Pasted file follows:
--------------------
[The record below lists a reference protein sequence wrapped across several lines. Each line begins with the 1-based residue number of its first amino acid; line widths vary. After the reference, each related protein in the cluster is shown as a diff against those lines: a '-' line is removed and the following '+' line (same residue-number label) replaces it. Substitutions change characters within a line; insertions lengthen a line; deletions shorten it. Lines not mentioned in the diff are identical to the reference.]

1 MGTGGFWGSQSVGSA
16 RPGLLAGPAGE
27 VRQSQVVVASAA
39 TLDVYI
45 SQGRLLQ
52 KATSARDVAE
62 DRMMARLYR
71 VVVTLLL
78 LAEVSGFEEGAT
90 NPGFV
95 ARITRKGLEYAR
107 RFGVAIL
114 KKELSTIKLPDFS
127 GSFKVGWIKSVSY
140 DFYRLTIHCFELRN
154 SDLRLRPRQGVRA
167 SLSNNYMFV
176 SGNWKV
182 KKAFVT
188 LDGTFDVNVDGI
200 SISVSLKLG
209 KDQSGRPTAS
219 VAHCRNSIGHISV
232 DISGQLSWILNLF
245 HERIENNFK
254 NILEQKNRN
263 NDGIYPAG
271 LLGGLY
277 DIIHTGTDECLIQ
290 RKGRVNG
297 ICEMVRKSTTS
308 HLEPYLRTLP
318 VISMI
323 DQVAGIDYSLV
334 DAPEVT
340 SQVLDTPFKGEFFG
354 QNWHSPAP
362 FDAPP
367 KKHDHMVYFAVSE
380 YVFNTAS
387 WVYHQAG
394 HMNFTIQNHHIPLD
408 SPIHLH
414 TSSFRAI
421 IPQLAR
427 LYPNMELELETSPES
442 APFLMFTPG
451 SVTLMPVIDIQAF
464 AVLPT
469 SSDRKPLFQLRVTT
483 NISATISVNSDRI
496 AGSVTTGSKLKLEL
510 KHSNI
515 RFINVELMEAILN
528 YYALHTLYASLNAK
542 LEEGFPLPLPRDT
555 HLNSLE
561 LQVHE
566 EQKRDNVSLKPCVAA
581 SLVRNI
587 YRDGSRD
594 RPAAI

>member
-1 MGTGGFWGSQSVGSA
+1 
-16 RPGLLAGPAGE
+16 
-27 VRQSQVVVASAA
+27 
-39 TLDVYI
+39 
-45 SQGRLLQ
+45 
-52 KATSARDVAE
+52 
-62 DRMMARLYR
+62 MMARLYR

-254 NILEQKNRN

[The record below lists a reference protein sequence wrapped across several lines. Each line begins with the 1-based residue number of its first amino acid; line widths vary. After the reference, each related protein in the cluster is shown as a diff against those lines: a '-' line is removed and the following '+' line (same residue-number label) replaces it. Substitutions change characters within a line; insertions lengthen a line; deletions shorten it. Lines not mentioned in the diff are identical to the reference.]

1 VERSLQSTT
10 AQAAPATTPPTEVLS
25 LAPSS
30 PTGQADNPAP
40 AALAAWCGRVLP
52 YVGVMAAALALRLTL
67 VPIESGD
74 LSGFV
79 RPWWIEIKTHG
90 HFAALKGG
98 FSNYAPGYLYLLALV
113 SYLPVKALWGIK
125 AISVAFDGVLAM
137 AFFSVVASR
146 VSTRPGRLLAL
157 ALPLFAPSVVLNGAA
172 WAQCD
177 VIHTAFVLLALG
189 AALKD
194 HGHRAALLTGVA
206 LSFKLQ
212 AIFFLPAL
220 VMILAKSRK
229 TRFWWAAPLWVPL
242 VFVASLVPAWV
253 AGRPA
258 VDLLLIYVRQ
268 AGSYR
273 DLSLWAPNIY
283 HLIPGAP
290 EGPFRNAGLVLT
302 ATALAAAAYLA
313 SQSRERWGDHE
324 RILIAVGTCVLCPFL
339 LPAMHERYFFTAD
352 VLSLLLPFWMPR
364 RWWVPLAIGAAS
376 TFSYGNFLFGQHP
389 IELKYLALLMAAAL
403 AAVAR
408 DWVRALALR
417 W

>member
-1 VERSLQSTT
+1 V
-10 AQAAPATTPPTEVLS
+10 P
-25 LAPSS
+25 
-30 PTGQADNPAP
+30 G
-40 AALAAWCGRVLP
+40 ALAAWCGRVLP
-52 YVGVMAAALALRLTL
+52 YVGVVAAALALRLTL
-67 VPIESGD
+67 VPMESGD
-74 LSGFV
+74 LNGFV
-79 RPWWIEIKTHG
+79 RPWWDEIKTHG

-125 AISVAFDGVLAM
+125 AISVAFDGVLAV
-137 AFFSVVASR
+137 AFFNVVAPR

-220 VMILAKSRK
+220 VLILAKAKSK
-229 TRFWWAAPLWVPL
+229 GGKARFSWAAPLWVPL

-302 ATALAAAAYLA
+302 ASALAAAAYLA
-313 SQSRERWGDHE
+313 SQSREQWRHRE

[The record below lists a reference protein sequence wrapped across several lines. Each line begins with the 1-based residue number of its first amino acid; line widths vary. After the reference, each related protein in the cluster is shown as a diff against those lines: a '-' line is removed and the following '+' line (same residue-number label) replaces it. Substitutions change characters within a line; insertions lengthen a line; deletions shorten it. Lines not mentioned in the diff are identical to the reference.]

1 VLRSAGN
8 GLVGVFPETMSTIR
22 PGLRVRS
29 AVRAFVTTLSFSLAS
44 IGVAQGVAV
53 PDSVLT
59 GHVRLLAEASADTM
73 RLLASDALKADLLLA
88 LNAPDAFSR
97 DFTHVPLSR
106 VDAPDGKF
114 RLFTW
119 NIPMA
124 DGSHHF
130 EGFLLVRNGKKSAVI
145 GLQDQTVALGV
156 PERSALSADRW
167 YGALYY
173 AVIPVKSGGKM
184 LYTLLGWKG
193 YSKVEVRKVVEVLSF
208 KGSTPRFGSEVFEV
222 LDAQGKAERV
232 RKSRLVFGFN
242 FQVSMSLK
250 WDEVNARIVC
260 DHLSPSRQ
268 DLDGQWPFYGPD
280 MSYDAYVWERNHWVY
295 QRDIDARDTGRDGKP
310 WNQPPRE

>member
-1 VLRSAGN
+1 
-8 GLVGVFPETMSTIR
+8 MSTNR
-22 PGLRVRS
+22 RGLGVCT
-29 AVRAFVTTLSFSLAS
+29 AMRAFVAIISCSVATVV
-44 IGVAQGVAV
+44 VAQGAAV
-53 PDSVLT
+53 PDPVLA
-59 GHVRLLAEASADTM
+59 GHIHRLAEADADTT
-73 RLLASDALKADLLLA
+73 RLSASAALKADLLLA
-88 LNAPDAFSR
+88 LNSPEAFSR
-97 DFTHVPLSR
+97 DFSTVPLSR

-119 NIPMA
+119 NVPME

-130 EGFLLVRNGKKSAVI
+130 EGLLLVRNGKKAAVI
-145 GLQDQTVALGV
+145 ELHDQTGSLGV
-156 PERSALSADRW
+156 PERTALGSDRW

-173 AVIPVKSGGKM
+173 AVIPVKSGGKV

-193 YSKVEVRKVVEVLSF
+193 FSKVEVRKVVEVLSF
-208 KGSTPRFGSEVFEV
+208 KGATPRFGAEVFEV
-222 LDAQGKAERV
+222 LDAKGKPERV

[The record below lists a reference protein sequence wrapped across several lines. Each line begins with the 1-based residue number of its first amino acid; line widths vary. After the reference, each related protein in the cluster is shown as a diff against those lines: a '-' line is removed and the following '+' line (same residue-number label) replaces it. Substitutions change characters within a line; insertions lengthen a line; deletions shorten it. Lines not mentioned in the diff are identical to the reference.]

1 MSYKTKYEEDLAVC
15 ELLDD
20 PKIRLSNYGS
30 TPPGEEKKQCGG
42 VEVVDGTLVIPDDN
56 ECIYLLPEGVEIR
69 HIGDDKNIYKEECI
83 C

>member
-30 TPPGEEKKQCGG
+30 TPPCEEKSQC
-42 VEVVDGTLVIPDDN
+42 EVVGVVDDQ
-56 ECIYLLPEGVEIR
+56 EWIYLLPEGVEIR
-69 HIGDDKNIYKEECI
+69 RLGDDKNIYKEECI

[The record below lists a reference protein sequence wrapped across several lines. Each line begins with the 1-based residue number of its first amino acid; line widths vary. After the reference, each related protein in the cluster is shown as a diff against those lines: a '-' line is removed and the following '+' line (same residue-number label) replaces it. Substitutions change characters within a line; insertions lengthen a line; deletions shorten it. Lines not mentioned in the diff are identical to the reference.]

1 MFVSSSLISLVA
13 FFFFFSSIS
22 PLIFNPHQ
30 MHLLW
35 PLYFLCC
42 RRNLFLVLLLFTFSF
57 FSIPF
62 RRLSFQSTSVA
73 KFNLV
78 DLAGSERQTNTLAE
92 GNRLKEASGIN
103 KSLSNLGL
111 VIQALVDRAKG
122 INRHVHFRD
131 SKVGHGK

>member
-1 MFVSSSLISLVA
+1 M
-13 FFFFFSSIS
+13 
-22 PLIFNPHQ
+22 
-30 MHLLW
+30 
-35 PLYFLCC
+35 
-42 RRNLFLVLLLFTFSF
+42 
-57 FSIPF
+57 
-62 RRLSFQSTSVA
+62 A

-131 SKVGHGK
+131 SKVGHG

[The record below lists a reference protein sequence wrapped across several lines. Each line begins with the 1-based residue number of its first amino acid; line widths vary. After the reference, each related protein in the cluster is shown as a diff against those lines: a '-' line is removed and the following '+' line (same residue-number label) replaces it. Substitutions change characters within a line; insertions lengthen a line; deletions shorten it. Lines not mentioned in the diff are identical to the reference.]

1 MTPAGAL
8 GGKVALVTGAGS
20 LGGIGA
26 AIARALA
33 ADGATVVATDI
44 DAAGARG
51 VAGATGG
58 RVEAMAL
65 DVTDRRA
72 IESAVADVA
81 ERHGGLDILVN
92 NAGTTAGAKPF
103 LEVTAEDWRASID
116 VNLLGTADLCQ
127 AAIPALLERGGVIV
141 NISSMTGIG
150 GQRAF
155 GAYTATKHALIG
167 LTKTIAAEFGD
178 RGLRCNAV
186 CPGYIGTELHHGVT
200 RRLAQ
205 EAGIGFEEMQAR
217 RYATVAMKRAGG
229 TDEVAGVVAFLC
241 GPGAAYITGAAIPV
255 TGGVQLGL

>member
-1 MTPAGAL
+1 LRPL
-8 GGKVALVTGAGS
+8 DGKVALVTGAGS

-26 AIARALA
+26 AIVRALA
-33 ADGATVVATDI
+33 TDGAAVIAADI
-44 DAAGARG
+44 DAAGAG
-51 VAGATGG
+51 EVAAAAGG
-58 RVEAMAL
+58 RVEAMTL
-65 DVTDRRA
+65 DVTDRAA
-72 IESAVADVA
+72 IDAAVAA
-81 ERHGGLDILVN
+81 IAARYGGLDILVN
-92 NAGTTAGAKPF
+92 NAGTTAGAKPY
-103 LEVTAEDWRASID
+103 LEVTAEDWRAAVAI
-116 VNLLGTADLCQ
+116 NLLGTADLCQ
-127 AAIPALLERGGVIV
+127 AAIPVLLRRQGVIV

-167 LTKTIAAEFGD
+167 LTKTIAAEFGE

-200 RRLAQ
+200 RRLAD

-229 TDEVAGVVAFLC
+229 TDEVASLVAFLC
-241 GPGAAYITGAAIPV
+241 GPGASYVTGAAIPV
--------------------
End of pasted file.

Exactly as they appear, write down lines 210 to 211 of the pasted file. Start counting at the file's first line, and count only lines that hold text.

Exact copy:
+130 EGLLLVRNGKKAAVI
-145 GLQDQTVALGV